Still alternatively, the shield case of the invention can be modified as a shield case 300′″, as shown in FIG. 11, Particularly, a body containing portion 310″′ of the shield case 300′″ has a substantially O shape in front view (square tuboid shape) in place of the base 310. The body containing portion 310′″ may have a top plate 311′″, a bottom plate 312′″, and a pair of side plates 313′″. The top plates 311′″ and the bottom plates 312′″ are opposed to each other. The side plates 313′″ is a plate body connecting both end portions in a width direction of the top plate 311′″ and both end portions in the width direction of the bottom plate 312′″. The folded-back-portions 320 are provided in front surfaces of the side plates 313′″, respectively, and the side walls 330 extend along the side plates 313′″. The other configurations of the shield case 300′″ are substantially the same as those of the shield case 300. The body containing portion 310′″ may be provided with the first and second locking pieces 340 a, 340 b. In this case, the folded-back portions 320 and the side walls 330 can be omitted.

The first and second locking pieces 340 a, 340 b may be omitted if the connector is a plug connector that is not mounted on the circuit board 10. If the connector is a plug connector, the first and second tail portions of the first and second contacts may be connected to lead wires of a cable. Alternatively, the first and second tail portions of the plug connector may be connected to ends of conductive lines formed on a circuit board, and the other ends of the conductive lines may be connected to lead wires of a cable. If the connector is a receptacle connector, provision of at least the first locking pieces 340 a should suffice. Obviously, the shield case may have three or more pairs of locking pieces. Moreover, the first locking pieces 340 a may be or may not be positioned forward of the front surface 113 a of the first body 100 a. Moreover, the first and second locking pieces 340 a, 340 b only need to extend downward from lower ends of the side walls 330, and they may be extended obliquely downward from the lower ends of the side walls 330. Moreover, the holders 360 may be omitted. If the holders 360 are omitted, a portion of the first body 100 a may be placed on a base 310″″ as shown in FIG. 12. Alternatively, the first body 100 a may be placed on both the holders and the base.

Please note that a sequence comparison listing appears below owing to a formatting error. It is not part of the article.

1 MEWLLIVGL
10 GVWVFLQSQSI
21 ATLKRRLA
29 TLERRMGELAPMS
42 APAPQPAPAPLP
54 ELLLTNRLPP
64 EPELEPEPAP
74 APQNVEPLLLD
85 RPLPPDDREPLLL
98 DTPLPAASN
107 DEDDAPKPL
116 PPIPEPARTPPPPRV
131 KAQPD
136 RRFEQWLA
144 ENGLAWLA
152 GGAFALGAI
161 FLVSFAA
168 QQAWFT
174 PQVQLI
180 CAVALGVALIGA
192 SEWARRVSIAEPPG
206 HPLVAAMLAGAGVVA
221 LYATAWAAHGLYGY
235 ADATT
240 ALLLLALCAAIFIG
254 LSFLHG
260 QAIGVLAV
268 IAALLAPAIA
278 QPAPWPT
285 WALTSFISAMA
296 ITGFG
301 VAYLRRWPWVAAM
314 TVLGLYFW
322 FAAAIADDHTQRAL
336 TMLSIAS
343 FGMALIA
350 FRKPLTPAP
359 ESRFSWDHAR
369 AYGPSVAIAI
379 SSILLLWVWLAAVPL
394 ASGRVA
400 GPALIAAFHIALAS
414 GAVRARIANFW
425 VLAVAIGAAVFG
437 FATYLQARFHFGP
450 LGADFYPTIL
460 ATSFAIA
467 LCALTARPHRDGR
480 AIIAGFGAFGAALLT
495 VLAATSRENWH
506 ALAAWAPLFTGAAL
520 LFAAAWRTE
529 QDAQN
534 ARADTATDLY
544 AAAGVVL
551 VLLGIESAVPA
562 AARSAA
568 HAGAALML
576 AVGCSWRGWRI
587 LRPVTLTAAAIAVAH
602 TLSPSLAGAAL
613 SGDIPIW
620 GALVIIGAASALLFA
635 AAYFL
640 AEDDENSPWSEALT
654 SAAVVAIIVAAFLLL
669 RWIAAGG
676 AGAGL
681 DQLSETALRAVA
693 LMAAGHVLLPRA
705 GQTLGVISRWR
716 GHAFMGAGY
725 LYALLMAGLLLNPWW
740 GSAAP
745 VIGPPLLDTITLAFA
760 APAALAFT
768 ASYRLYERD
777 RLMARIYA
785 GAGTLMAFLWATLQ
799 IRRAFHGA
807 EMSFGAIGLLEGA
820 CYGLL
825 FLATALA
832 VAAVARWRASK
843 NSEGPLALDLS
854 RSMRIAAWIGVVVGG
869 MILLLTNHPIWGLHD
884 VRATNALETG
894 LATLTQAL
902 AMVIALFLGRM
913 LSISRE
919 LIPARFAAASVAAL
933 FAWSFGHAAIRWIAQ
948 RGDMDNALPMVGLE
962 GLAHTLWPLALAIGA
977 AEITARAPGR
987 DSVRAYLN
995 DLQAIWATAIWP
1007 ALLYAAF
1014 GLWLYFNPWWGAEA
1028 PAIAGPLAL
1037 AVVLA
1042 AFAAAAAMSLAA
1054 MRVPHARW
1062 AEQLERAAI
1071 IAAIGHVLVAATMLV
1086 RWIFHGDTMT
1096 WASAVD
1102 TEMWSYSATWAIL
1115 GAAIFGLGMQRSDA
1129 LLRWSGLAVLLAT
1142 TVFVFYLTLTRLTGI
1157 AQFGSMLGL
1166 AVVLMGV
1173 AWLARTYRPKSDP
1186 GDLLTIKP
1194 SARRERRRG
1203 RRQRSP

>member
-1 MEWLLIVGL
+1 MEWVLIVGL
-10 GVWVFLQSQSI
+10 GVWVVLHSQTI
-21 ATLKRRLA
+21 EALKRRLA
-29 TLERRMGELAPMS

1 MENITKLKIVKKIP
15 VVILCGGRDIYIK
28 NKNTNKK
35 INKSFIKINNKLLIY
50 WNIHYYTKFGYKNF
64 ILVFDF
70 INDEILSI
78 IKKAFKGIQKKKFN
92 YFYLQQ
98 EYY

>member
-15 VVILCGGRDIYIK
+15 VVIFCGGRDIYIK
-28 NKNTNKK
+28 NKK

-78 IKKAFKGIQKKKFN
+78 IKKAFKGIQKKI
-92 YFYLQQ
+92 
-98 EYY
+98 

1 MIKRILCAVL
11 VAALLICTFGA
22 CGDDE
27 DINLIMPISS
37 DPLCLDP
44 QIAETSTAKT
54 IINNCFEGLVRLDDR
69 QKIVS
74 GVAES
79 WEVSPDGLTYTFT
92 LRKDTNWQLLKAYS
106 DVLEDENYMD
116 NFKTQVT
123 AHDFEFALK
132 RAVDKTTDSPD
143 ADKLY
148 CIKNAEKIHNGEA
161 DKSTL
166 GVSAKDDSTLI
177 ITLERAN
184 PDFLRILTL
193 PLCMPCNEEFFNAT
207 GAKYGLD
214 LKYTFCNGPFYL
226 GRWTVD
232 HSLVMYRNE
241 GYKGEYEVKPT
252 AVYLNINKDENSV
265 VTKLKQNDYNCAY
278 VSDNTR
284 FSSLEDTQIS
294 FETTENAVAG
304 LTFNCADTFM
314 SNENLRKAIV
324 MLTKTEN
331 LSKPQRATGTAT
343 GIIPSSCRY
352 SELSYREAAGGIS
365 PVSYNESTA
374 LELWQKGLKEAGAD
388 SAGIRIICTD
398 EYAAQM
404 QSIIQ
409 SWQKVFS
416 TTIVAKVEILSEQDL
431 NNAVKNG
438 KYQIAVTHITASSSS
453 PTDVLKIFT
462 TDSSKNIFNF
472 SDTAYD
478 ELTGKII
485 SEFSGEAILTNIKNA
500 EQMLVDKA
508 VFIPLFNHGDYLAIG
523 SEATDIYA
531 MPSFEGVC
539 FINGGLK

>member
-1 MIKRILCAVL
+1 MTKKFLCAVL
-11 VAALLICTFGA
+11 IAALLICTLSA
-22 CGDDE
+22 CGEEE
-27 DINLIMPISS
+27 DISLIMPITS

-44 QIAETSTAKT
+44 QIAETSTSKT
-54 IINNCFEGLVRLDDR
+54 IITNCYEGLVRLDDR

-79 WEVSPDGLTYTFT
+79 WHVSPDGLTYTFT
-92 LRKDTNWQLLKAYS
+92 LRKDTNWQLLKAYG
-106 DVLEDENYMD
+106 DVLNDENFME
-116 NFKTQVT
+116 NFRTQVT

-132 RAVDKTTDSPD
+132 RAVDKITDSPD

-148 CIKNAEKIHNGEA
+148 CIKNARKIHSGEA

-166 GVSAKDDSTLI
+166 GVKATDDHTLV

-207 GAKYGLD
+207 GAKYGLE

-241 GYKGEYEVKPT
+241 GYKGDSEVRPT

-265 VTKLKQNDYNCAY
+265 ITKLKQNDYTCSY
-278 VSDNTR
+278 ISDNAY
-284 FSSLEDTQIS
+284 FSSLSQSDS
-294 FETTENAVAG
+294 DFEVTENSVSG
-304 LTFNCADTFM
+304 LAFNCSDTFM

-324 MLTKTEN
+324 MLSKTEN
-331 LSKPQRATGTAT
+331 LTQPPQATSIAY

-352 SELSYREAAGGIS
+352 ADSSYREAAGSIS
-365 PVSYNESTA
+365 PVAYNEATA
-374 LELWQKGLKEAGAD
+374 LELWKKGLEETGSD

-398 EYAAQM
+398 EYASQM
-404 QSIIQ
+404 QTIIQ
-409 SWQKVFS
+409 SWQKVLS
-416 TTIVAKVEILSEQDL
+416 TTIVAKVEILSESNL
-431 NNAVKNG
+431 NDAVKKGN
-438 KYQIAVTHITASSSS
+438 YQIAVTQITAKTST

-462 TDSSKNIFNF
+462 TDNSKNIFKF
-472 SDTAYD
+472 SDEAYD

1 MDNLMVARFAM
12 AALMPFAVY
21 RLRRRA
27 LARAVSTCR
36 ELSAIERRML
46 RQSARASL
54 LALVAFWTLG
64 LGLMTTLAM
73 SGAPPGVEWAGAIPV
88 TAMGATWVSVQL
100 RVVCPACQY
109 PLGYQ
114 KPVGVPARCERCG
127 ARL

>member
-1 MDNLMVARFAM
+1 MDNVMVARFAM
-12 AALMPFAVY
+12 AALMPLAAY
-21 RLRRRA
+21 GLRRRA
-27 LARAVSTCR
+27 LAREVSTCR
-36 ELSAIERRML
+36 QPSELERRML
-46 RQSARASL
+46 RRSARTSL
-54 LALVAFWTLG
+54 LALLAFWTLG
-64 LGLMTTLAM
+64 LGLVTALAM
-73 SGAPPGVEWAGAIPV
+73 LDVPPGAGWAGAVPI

Moreover, the linking plate 350 in the above-described embodiment is a plate that links the upper ends of the side walls 330, but it may be in any form that can link the side walls 330. For instance, the linking plate 350 may be provided separately from the side walls 330 to bridge between and link the side walls 330. Moreover, the length dimensions of the linking plate 350 and the side walls 330 may be and may not be larger than the length dimension of the base 310. For instance, FIG. 12 illustrates a shield case 300″″ having a linking plate 350″″ of a smaller length dimension than that of a base 310″″. In this case, a back surface of the linking plate 350″″ may function as an abutting stop surface 352″″, on which the front surface 113 a of the first body 100 a may abut. That is, the first and second bodies 100 a and 100 b may be sandwiched between the abutting stop surface 352″″ and lock pieces 370. In this case, the elongated protrusion 140 a can be omitted.

The lock pieces may provided on the back plate of the base 310 or on the linking plate 350. In the former case, the opposite widthwise end portions of the bottom plate of the base may be extended to have a substantially same length as those of the side walls, and the end portions may be provided with the lock pieces. Moreover, the lock pieces may or may not abut on the hills of the second body. The lock pieces may abut any portions of the second body as long as they can sandwich the first and second bodies between the abutting stop surface and themselves.

The base 310 in the above-described embodiment is configured to have the base body 311 and the extended portions 312, but may be in any form with a generally U-shape in front view. Moreover, the present invention is not limited to a case of the above-described embodiment where the first piece 311 a has the first recess 311 a 1 and the pair of first protrusions 311 a 2, and where the second piece 311 b has the second protrusion 311 b 1 and the second recesses 311 b 2. The first piece 311 a should have at least the first recess 311 a 1, and the second piece 311 b should have at least the second protrusion 311 b 1. Moreover, instead of dividing the base 310 into two pieces, the linking plate 350 may be divided in the width direction into two (first and second) pieces, so that a protrusion of the second piece may be fitted into a recess of the first piece.

The connector of the invention may have three or more bodies combined in the fore-and-aft direction γ. The fitting projections 120 b may be provided on the back surface (surface facing the second body) of the first body 100 a, and the fitting recesses 112 a may be provided in the front surface (surface facing the first body) of the second body 100 b. It is also possible to omit the fitting projections 120 b and the fitting recesses 112 a. While the elongated protrusion 140 a of the above embodiment is provided on the lower surface of the main body 110 a, the invention is not limited thereto but may have any protruded portion that can abut on the abutting stop surface 313 and is located near the first tail portions.